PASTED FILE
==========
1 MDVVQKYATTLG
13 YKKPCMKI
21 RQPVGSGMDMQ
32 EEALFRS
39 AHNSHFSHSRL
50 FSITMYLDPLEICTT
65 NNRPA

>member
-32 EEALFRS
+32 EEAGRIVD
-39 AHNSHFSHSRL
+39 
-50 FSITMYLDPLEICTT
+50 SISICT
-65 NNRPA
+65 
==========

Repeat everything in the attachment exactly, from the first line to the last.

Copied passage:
1 MDVVQKYATTLG
13 YKKPCMKI
21 RQPVGSGMDMQ
32 EEALFRS
39 AHNSHFSHSRL
50 FSITMYLDPLEICTT
65 NNRPA

>member
-32 EEALFRS
+32 EEAGRIVD
-39 AHNSHFSHSRL
+39 
-50 FSITMYLDPLEICTT
+50 SISICT
-65 NNRPA
+65 